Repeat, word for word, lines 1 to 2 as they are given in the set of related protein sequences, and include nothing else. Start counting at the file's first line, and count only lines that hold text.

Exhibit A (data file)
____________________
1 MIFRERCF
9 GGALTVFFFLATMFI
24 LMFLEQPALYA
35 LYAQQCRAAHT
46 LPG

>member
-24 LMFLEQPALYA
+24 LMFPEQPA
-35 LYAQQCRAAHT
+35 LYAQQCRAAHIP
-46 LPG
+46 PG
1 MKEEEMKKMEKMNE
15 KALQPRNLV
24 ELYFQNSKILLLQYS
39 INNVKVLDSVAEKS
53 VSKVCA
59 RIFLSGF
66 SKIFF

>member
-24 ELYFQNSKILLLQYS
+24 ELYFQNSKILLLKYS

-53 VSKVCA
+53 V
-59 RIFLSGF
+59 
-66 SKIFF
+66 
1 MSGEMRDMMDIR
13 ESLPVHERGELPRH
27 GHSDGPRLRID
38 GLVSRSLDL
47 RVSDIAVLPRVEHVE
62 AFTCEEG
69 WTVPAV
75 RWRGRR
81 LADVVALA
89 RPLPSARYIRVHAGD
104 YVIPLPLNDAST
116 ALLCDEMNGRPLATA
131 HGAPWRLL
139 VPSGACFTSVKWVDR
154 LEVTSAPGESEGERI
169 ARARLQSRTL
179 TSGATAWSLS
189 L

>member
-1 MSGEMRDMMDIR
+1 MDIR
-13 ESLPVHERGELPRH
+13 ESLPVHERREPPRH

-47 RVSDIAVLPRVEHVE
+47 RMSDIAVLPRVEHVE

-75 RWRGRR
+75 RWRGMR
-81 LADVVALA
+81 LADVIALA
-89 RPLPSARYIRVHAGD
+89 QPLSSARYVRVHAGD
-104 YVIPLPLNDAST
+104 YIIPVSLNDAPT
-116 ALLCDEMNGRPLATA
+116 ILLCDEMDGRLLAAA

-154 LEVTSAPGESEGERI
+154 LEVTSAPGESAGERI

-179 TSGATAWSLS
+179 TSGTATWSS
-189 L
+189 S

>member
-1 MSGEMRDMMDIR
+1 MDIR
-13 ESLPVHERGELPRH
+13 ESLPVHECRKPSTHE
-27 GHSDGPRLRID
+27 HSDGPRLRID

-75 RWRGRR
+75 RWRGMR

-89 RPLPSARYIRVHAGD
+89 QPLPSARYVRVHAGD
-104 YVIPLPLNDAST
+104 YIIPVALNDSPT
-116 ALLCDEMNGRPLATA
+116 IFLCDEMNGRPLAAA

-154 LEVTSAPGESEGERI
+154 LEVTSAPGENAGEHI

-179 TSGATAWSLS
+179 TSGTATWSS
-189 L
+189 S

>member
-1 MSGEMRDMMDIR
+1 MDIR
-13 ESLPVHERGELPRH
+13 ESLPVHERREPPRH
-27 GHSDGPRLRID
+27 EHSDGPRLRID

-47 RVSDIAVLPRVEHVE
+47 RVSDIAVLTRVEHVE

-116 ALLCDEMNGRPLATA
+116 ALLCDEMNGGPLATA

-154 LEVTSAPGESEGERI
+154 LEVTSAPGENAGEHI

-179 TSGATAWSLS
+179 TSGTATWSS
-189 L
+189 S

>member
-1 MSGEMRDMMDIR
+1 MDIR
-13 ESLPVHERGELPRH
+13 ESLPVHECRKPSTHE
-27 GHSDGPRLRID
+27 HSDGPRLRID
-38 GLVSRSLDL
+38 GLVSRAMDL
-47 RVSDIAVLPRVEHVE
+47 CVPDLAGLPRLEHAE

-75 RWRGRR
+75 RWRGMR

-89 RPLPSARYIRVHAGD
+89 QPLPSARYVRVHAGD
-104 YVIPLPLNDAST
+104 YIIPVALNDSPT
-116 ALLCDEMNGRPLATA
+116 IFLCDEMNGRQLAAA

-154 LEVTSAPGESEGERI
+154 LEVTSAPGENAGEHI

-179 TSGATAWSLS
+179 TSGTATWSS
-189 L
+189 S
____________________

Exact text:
1 MIFRERCF
9 GGALTVFFFLATMFI